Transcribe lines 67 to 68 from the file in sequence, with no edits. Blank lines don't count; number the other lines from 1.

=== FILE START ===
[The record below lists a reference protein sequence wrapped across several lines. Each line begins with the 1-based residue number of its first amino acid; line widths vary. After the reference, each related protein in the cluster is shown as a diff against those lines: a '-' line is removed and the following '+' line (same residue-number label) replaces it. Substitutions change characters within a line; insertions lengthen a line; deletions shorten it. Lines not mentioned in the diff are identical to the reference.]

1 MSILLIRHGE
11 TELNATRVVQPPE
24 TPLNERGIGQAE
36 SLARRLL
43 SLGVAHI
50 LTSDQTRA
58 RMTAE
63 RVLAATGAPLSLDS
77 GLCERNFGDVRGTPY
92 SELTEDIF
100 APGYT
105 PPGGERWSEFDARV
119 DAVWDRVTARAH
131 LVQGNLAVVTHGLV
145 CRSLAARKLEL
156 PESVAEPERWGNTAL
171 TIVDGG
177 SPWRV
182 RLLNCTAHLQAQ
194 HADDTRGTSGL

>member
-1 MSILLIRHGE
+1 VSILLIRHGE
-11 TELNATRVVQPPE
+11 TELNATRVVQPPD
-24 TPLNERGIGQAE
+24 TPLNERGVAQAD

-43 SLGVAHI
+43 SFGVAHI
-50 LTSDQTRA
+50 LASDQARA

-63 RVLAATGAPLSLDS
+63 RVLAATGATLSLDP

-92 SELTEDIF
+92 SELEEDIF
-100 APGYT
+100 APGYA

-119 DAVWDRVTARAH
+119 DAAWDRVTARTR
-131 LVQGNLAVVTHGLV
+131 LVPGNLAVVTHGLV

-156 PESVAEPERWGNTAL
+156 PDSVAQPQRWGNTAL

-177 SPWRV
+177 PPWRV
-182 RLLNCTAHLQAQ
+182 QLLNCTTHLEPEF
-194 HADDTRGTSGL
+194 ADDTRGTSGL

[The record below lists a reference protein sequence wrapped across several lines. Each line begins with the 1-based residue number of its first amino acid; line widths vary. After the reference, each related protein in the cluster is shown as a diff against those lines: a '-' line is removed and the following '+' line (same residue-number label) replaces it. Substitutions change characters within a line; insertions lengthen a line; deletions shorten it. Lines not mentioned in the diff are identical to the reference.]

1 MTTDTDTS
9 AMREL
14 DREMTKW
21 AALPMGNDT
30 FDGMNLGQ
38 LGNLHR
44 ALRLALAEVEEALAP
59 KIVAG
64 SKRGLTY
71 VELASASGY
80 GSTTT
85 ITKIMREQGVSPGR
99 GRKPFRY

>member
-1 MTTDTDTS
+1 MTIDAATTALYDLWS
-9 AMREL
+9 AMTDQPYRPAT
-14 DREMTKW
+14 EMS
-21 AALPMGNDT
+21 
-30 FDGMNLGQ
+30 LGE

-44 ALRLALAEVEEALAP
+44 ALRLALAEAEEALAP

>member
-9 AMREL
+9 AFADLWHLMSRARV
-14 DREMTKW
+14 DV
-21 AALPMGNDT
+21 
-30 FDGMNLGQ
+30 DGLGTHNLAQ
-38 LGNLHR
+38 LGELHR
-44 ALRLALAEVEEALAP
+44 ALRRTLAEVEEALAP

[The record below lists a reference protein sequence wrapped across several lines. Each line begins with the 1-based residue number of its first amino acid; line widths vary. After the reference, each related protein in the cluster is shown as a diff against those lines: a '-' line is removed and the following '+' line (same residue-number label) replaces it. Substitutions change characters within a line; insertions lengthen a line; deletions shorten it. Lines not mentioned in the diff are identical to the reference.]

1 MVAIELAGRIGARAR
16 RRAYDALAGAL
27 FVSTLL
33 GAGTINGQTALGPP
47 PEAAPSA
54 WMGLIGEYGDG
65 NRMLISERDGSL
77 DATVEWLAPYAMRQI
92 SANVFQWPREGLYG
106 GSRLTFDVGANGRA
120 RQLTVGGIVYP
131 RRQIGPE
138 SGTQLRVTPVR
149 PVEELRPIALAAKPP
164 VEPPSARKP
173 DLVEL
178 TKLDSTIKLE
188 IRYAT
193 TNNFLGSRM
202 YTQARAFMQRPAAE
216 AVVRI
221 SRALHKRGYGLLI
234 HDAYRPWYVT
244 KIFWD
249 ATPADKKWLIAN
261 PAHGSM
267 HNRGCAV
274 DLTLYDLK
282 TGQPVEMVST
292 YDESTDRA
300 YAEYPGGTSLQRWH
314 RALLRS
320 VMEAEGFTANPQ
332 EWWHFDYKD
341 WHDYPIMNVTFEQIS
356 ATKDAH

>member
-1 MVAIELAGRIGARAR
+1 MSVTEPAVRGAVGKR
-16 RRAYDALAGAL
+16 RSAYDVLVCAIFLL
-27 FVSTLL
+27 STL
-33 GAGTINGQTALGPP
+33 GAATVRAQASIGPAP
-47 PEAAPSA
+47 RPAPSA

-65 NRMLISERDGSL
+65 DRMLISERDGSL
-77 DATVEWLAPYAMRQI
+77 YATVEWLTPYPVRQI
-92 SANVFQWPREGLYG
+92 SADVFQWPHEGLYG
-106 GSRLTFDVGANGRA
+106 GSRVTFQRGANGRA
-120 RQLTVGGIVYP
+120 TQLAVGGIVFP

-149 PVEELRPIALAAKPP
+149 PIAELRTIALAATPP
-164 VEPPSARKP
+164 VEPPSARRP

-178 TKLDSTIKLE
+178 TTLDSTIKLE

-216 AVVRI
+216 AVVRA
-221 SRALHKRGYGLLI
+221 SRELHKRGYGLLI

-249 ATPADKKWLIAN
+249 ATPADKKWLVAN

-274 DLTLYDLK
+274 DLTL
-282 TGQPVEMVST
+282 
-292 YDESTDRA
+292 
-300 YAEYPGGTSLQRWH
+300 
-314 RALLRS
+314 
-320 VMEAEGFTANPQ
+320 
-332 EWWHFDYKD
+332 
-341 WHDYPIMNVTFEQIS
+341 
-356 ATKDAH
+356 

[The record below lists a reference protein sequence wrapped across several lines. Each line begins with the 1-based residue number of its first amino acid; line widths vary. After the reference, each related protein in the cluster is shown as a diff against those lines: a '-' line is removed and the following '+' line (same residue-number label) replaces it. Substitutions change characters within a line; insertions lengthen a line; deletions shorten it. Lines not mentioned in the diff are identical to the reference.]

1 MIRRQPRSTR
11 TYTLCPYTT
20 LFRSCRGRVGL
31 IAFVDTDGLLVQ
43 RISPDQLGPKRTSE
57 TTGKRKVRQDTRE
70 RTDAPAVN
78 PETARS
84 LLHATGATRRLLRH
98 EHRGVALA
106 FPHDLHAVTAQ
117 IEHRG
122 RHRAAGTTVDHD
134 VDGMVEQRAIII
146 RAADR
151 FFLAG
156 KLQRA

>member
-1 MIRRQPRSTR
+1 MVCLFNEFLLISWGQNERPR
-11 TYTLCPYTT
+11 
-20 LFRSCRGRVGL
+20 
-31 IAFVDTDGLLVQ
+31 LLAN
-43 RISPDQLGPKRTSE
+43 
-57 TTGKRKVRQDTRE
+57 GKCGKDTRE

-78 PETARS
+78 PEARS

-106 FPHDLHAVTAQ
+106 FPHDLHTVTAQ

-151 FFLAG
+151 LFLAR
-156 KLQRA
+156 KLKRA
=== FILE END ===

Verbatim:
+1 MTIDAATTALYDLWS
-9 AMREL